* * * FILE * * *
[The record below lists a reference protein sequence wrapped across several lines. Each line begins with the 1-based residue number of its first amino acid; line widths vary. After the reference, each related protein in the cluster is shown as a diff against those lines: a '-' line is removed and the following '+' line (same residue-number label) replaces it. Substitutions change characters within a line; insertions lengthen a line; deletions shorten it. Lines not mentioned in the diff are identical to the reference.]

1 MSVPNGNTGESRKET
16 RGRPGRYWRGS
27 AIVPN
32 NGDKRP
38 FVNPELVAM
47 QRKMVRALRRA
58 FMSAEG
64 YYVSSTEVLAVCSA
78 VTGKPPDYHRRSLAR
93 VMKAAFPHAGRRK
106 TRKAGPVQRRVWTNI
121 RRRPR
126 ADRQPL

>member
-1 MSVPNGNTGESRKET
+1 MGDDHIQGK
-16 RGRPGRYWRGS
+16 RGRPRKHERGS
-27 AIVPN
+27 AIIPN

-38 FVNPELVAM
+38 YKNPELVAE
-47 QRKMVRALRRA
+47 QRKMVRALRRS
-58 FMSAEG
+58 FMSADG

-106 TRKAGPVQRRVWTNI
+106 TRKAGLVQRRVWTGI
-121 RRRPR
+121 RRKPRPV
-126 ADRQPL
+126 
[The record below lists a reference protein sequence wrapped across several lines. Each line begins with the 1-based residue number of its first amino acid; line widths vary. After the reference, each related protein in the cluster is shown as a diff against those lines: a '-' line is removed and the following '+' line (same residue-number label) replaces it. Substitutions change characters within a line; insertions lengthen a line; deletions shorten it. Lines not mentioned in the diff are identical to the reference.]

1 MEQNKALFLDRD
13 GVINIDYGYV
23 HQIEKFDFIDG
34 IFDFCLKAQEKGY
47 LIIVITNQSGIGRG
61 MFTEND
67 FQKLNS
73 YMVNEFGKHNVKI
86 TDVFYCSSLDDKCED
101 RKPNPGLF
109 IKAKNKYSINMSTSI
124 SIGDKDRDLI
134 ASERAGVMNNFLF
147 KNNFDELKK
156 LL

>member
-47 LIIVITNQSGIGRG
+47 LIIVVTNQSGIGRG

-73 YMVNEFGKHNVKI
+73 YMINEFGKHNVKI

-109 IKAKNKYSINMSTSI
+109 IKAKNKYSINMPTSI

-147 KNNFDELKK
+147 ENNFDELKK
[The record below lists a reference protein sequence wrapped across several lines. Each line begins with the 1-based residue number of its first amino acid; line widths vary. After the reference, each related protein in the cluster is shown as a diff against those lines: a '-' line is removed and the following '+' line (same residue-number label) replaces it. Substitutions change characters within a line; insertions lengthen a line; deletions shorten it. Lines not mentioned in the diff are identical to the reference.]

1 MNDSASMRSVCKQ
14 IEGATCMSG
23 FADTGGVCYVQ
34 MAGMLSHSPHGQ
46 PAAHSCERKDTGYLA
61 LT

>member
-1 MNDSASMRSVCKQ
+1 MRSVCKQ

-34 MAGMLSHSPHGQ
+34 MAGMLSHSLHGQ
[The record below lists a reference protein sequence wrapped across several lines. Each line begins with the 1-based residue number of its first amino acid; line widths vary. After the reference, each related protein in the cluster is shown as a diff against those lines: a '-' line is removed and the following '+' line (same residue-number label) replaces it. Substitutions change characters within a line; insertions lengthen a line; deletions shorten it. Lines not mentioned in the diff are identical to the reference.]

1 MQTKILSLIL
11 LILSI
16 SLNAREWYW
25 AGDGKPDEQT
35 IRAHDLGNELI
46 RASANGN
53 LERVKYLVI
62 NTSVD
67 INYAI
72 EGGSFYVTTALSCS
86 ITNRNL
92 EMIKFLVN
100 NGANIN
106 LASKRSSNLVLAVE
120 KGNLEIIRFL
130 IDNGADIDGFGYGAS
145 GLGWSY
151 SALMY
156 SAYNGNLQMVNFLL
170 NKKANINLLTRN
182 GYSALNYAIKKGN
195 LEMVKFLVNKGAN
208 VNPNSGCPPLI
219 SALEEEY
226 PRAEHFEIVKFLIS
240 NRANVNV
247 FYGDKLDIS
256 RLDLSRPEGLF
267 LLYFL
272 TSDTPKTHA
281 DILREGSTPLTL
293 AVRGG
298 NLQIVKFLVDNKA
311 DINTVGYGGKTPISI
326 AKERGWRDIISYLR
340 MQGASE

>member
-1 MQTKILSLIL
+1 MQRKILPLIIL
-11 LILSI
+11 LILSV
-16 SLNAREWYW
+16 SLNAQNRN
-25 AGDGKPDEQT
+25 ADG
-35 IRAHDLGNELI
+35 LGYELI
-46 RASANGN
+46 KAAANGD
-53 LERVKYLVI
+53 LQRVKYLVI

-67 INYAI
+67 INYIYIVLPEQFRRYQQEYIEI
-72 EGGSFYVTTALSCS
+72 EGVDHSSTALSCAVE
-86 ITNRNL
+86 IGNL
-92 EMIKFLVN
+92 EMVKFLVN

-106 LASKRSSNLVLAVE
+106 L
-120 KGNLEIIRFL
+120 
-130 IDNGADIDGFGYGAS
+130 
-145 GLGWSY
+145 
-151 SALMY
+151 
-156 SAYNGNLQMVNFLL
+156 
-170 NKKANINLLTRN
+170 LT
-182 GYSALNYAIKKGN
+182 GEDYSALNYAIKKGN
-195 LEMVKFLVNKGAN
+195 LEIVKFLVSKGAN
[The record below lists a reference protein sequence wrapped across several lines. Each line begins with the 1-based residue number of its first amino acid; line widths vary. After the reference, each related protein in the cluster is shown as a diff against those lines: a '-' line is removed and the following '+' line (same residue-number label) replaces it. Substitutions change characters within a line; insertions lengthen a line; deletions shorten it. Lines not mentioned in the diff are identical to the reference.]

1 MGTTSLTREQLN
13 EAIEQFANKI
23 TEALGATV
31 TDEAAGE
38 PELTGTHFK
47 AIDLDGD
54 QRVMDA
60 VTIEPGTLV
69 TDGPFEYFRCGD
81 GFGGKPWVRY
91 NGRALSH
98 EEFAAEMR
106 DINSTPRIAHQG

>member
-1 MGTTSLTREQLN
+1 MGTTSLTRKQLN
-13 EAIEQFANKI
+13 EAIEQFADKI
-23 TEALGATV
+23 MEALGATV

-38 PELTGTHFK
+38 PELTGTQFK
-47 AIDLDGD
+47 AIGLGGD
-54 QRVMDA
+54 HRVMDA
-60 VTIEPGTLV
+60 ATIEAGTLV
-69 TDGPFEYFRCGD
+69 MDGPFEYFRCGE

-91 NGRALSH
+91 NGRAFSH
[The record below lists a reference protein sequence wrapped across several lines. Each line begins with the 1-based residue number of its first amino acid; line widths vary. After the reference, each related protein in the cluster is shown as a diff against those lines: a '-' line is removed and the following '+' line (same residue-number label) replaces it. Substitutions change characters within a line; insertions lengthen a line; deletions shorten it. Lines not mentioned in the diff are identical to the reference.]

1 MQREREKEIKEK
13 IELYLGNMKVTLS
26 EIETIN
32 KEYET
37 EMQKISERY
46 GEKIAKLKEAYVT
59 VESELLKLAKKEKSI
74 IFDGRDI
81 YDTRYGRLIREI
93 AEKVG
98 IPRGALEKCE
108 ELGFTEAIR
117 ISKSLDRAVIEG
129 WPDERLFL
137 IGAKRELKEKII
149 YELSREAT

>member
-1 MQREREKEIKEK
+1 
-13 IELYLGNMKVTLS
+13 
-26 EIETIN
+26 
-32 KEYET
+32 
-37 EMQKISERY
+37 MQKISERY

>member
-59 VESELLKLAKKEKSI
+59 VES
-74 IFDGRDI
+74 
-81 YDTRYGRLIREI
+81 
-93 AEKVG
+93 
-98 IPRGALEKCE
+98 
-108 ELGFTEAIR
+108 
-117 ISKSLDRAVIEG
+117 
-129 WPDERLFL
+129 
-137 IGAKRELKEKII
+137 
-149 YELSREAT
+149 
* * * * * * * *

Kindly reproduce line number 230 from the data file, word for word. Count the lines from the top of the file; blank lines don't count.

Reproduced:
+149 